Embroider Scripture

How to Embroider Scripture Symbolically

Embroider Scripture Psalm 30

Embroider Scripture: Psalm 30

I like to embroider Scripture. It’s fun and doesn’t take a lot of talent. By the time I finish a piece, I’ve got the Scripture memorized and I’ve meditated a lot on its meaning. Then I can frame and hang it so that it becomes not just a daily reminder of the passage, but a conversation piece for guests.

Last year I finally finished a large needlework that had taken years to complete. I wanted to try some smaller, faster pieces. I sketched some ideas for Psalm 71:14. But that was right about when artist Karla Dornacher joined author Pam Farrel and me in creating the book, Discovering Hope in the Psalms. She created bookmarks that people could trace or cut out. I realized these would be perfect small projects!

I hoped to finish all of them before the book came out, but that didn’t happen. I’m working on the third bookmark now, so here I’ll explain how to embroider Scripture from two of the book’s eight bookmarks. I’ll also explain the symbolism I used. I hope this inspires you in your own creative endeavors, whether or not you choose to embroider Scripture.

How to Transfer Bookmarks to Fabric

The bookmarks I used are on page 223 of Discovering Hope in the Psalms. Mine differs a tiny bit because I used Karla’s early illustrations, before she created the page with four bookmarks.

If you have an all-in-one printer that can scan and copy, the easiest way to transfer the bookmarks is to scan and print or copy the page on printable fabric. I scanned and printed the bookmarks on EQ Printables Inkjet Cotton Lawn Fabric Sheets that I loaded into my HP Inkjet.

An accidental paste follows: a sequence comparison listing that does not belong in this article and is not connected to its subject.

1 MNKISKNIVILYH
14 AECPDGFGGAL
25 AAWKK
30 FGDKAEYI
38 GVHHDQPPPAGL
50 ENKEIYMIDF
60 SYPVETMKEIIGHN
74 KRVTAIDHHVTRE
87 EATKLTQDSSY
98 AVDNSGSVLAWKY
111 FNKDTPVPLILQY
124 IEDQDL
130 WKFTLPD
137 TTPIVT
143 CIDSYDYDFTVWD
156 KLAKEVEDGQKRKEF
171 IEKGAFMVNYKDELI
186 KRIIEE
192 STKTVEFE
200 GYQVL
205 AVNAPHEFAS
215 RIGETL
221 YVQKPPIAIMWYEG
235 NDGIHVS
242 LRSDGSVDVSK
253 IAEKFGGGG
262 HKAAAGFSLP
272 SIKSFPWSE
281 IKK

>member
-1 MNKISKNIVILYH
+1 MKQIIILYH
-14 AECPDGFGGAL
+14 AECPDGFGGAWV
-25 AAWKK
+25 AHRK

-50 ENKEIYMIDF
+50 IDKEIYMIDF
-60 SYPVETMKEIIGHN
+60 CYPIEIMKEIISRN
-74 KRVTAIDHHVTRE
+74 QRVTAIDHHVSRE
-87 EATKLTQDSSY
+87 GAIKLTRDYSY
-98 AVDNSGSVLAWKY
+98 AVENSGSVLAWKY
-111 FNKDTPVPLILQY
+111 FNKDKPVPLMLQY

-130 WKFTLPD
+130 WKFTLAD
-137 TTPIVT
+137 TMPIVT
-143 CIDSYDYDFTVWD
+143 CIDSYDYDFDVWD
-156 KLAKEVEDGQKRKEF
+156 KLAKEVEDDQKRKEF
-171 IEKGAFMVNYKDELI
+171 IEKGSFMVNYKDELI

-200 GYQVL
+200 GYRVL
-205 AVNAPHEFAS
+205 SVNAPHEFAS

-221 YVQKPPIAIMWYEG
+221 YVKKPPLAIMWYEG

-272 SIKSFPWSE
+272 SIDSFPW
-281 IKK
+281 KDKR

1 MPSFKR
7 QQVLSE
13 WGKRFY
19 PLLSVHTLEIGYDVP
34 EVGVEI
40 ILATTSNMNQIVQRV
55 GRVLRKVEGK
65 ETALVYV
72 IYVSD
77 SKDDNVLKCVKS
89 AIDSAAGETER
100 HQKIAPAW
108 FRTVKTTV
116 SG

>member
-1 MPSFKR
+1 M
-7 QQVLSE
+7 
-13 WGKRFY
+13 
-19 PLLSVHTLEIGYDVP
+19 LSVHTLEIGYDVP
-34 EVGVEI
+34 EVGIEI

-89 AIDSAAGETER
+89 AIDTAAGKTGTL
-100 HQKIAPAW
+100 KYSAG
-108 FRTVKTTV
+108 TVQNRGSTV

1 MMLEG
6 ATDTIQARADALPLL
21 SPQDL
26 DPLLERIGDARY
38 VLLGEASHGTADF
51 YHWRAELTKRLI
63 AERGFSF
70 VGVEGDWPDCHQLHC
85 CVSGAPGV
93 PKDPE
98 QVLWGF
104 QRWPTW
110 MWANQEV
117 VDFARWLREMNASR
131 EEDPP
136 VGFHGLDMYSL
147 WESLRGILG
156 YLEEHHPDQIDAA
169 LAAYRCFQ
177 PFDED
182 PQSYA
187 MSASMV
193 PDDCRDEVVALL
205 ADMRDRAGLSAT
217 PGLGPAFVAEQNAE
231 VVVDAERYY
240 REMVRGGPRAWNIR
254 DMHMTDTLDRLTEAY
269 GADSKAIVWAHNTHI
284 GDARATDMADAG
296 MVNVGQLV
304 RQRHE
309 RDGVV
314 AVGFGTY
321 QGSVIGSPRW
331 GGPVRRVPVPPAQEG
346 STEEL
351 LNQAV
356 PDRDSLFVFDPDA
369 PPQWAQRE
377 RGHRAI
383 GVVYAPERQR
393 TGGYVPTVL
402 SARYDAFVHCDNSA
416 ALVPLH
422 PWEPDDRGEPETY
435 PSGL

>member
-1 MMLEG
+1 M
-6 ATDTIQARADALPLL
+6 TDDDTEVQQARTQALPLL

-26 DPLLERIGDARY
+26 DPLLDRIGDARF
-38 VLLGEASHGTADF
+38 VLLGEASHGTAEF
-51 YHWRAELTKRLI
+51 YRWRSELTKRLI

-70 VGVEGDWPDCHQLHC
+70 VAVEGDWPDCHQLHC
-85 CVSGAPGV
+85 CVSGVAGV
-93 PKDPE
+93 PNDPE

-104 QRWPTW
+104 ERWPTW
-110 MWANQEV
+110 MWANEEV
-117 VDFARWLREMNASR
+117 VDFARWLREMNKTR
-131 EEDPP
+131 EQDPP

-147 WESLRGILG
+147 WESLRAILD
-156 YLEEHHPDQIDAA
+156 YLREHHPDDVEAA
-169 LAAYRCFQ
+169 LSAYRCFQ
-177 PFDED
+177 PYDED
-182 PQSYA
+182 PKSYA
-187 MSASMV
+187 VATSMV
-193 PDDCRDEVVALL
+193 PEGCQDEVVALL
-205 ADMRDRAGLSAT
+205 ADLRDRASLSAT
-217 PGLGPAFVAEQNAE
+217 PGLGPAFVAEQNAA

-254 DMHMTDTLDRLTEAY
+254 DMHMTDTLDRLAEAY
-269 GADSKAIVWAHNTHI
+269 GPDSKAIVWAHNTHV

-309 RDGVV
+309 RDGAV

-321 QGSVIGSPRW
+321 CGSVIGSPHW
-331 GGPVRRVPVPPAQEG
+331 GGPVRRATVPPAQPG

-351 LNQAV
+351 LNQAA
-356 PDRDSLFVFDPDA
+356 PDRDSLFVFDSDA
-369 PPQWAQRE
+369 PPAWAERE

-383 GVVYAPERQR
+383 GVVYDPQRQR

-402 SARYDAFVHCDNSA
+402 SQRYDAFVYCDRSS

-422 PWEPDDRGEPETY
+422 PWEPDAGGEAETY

If you don’t have access to an all-in-one printer, big box office stores can print on fabric. Or you can go low-tech and trace the bookmarks onto your fabric with a sharp, pale fabric pencil.

Optional: Add a Colored Background to the Fabric

I used Adobe Photoshop to add a semi-transparent gradient background to each bookmark before I printed.

How to Prepare Fabric to Embroider Scripture

If you’re using printable fabric, follow the instructions that come with it for removing excess ink. When it’s dry, sew 4” strips of scrap fabric to all sides, enlarging the 8.5” x 11” original to 16.5” x 19” so it can fit into a 13” diameter embroidery hoop.


Embroider Scripture

Bookmarks printed on fabric

  • Prepared fabric (see above)
  • Embroidery hoop at least 13″ across
  • Embroidery needles
  • Needle threader
  • Embroidery scissors
  • Magnifying lamp (I use the Carson DeskBrite)
  • Embroidery thread (see below)

How to Embroider Scripture: Psalm 30:11-12

I love Psalm 30. The first stanza always reminds me of how God delivered and saved me: “You restored me to life from among those who go down to the pit.” So the butterfly Karla put on the bookmark is perfect because a butterfly symbolizes being born again. I changed the bunting around “into” and “me with” to a vine to represent Jesus is the vine and we are the branches (John 15:4).